When Palestinian Mohammed al-Mughari was shot by an Israeli sniper on the Gaza border, it left a hole in his leg so big he says he could fit a finger into it.

Over a month into mass protests, more than 40 Palestinians have been killed and at least 1,500 wounded by Israeli fire during the "Great March of Return", a major protest movement along the border between Gaza and Israel.

Doctors are troubled by the high number of disabling wounds, especially to the legs and knees, with Israel facing questions over both its disproportionate use of force and the types of ammunition it is using against demonstrators.

Three weeks after being shot, 28-year-old Mughari's leg is propped up and wrapped in plaster, but he's not in the clear yet. He knows there is still a possibility it might need to be amputated.

The bullet destroyed "30 centimetres of bone in the leg", he told AFP from his hospital bed in Gaza City.

Since March 30, thousands of Palestinians have gathered every Friday at points along the border separating the besieged Gaza Strip and Israel.

The marchers are demanding the right to return to their homes seized by Israel in 1948.

While most of the crowd stands a few hundred metres (yards) from the border fence, smaller numbers have pushed closer to burn tyres and throw stones.

In response Israeli snipers have fired live ammunition.

Mughari declined to say whether he threw stones, but he thinks it may be years before he can return to his restaurant job.

"I was planning to get married soon. I'm not thinking about it anymore," he said.

The Israeli army says it fires live rounds only as a "last resort" to protect soldiers and the fence.

It has accused Gaza's Islamist rulers Hamas of exploiting the demonstrations and using the protesters as human shields.

Since the protests began, Israeli troops have shot more than 1,500 people. The vast majority are young men, and most of the wounded were hit in the legs, according to the health ministry in Gaza.

Twenty-one people have had limbs amputated.

Among those killed there have been two journalists and several teenagers.

'Unusual' wounds 

The asymmetry of force has brought criticism of Israel's policies.

No Israelis have been injured since the protests began.

The European Union and others have called for an investigation into Israel's response, but the Jewish state has rejected the idea.

The United States, Israel's strongest backer, has blocked moves for a probe at the United Nations.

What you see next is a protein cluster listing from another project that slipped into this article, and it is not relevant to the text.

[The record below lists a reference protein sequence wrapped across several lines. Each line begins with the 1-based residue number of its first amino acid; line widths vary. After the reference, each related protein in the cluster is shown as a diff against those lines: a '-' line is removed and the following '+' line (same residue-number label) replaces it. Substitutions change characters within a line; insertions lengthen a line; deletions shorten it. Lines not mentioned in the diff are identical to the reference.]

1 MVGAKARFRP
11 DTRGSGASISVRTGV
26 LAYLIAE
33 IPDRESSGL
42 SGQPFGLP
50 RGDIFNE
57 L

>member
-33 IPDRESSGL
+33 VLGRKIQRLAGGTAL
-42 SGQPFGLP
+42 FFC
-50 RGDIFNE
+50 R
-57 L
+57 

Doctors have reported unusually severe injuries.

"What is unusual is the lesions and the fact that the wounds are very wide, and the bones can be in many fragments," Marie-Elisabeth Ingres, head of the Doctors Without Borders mission (MSF) in the Palestinian territories, told AFP.

The charity has given nearly 600 people post-operative care since March 30.

Abdel Latif el-Hajj, director general of hospitals in Gaza, accused Israel of using types of ammunition aimed at permanently disfiguring their targets.

He told AFP the army was using "expanding bullets" that separate inside the body, "breaking the bones and blood vessels, causing severe rupturing of the tissue".

Amnesty International on Friday said some of the wounds appear consistent with bullets that expand inside the body.

Such ammunition is considered illegal in international warfare.

AFP could not independently confirm the claim.

"The nature of these injuries shows that Israeli soldiers are using high-velocity military weapons designed to cause maximum harm to Palestinian protesters that do not pose imminent threat to them," an Amnesty statement said.

It accused Israel of "deliberate attempts to kill and maim" protesters.

In a statement the Israeli army said it was only using "standard weapons and ammunition that are lawful under international law", and accused Gaza's health ministry of regularly spreading false information.

Gaza's severely limited medical facilities have been stretched thin by the number of injuries.

Hajj estimates they have only a few weeks of saline solution and antibiotics left.

They also have only around 50 orthopaedic devices, used to support damaged bones or replace destroyed ones.

"I suspect they will be gone in a week," he said

Ingres from MSF thinks hundreds of people will need costly treatment for months, if not years, with the risk of infection and further amputations if quality treatment is not given.

"The impact will be long term -- not only on the individuals but on the health system, on their families, on the society in total."